Ever since San Francisco’s Leland Yee joined his colleagues Ron Calderon of Montebello and Roderick Wright of Los Angeles on the state Senate’s indicted/convicted list and then all three were suspended, other senators have recognized they must restore the public’s trust.
That won’t happen if suspensions are all those other senators are willing to mete out against their allegedly crooked brethren. Nothing less than expulsions and quick special elections for replacements can prove the Senate still knows why it exists.
The proven and alleged crimes of the Senate Three would be enough to justify severe action, just as a state senator indicted for bribery was expelled in 1905.
Meanwhile, keeping Yee, Calderon and Wright on suspension – with pay, no less – leaves almost one-tenth of Californians unrepresented in their Senate. Remember, all three men purveyed one common message during their many election campaigns: Only they could provide the most effective service available. So much for that.
Today they provide no service. In sustaining the trio’s similar struggles for political survival and personal freedom, other senators appear to have forgotten they were elected not just to collect paychecks and perks, but to represent Californians and further the public good. In each case, the public would be best served by not letting the Senate’s alleged crooks hang on for many months while their cases and appeals play out.
None of the three has yet shown the slightest willingness to consider stepping down. Calderon, accused of political corruption, and Wright, convicted of using a false address when filing to run for office, are both stonewalling and their mostly Democratic colleagues keep enabling them even though their legal woes reduced the party’s Senate edge below the magic two-thirds majority margin needed to pass some laws.
With Wright and Calderon first on leave and now suspended while their cases play out, Democrats failed to push through several measures, including a key bill aiming to force revelations of “dark money” contributors to political campaigns. Not one Republican voted for that one, all it would have taken for passage, but if the Democrats still had a two-thirds margin, the predictable GOP solidarity against sunlight would not have mattered.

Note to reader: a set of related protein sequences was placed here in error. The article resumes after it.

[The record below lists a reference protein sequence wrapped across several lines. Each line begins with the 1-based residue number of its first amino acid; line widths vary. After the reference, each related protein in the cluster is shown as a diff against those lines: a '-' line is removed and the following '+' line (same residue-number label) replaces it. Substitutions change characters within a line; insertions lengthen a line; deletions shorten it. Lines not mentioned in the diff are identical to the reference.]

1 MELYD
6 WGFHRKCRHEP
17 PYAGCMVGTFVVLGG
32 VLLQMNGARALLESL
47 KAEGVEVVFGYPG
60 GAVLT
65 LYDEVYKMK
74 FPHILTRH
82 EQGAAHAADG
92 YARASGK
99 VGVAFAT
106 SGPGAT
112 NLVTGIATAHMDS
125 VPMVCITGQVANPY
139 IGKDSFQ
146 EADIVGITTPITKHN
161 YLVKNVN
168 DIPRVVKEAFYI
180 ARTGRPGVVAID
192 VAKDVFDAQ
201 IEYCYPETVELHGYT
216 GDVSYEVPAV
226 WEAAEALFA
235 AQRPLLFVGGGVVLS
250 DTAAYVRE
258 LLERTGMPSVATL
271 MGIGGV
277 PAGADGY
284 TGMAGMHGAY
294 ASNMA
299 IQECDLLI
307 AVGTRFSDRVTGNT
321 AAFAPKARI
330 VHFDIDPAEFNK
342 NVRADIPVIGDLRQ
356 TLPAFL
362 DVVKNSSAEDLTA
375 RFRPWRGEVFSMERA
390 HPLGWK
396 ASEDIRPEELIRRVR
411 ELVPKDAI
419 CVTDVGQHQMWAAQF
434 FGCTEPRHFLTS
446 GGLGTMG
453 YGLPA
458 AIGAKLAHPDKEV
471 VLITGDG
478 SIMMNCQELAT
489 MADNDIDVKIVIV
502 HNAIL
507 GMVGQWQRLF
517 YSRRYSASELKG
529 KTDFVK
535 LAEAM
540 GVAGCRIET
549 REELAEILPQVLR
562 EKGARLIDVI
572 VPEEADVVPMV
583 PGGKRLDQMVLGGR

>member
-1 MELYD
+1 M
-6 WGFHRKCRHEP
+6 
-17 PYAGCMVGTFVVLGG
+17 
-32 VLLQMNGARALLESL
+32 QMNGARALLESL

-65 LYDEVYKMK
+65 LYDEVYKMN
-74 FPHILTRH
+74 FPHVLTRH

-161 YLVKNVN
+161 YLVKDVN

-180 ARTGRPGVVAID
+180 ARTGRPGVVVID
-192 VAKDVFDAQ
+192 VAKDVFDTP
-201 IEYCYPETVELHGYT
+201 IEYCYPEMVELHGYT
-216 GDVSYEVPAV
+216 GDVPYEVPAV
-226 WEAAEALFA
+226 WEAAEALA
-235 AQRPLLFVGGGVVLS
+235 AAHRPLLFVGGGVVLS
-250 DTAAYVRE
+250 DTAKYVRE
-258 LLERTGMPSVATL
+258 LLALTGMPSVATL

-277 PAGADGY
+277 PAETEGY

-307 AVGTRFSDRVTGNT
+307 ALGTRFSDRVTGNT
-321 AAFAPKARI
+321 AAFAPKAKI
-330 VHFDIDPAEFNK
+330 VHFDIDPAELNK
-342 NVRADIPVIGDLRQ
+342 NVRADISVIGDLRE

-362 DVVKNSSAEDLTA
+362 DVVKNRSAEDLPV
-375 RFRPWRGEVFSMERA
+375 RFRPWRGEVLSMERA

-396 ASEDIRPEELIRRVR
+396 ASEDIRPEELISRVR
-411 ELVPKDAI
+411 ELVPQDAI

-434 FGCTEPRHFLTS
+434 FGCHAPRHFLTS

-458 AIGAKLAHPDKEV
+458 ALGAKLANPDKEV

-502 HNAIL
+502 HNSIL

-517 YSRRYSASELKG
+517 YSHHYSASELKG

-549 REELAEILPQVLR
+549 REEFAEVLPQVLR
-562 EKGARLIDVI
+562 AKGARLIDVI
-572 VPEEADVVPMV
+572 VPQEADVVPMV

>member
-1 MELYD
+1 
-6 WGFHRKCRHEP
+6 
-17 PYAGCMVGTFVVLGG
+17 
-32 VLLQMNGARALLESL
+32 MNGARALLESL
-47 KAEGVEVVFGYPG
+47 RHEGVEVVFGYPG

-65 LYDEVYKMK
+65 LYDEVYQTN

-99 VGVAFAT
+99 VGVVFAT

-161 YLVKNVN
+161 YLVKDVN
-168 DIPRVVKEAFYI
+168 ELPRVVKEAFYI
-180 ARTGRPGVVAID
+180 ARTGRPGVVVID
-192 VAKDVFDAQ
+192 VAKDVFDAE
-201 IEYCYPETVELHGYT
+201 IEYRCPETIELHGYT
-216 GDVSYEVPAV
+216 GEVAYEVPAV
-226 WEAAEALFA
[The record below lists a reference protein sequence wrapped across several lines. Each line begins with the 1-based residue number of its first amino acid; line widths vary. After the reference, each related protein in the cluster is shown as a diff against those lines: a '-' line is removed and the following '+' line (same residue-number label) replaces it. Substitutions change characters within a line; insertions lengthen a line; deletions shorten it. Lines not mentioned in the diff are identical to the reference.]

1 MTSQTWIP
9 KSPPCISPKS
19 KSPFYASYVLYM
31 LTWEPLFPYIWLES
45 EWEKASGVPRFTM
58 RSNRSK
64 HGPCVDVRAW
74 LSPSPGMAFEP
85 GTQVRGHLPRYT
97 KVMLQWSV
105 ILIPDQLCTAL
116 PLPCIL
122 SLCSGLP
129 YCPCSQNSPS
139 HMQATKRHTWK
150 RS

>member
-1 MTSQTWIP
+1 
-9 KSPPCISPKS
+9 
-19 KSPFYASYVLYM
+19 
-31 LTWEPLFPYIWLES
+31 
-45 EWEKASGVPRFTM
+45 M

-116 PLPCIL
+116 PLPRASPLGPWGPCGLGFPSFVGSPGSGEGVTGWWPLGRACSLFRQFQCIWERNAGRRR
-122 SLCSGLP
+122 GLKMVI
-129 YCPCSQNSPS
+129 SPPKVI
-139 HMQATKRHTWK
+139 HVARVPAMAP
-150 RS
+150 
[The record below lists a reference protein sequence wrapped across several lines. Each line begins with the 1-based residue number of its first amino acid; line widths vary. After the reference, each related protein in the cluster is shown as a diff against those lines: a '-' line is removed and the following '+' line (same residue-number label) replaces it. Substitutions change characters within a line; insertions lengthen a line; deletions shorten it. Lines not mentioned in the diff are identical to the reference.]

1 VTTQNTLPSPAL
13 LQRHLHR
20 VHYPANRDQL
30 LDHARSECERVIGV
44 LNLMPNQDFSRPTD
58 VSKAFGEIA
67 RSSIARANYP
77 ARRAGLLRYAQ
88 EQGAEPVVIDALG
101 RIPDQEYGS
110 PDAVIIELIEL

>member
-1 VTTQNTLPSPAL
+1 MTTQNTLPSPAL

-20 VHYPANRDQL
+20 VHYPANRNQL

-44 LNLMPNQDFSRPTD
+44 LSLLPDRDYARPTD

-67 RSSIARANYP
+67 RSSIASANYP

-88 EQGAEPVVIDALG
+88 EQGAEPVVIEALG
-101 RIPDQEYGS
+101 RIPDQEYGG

Now comes Yee, indicted in late March for both firearms trafficking and political corruption. He may yet resign his post – from which he’ll be termed out by year’s end anyhow. For sure, his candidacy for secretary of state, California’s chief elections officer, ended with his arrest.
Yee’s absence puts the Democrats another vote shy of the supermajority they reveled in for about a year after the 2012 elections. If the three troubled senators left or were booted, voter registration numbers in their districts assure those seats would remain Democratic. Their stubborn attempts to continue political life make it clear they care less about public policy than personal interest. One thing each retains (besides their salaries) even while suspended is a possible plea bargain negotiating chip: At some point, prosecutors may offer the option of resigning in exchange for lighter treatment.
Said Yee’s fellow San Francisco state Sen. Mark Leno, “Every indictment, every arrest, every arraignment, even every suspicion or allegation, reflects very poorly on each of us and all of us (in the Senate).”
Mere words like those are not enough. Until the Senate is willing to expel and not just suspend members when they fall into disgrace, voters will be justified in figuring most senators care more about their own skins and pocketbooks than the policies to which they claim devotion.
Yee’s case is classic for this. If convicted of the firearms charges against him, the longtime gun-control advocate will be exposed as one of the greatest hypocrites in California history.
It all raises the question of why other state senators have been so reluctant to throw out their disgraced or convicted colleagues. One possible answer to that question might be that many have skeletons in their own closets or fear they might someday.
There is, of course, no proof of this, but who could blame voters for believing it?
The bottom line: If politicians were more concerned about policy than their own skins, they’d be gone the moment they can no longer represent their constituents and further policies they claim to love.
Thomas Elias is a California author. Reach him at email@example.com.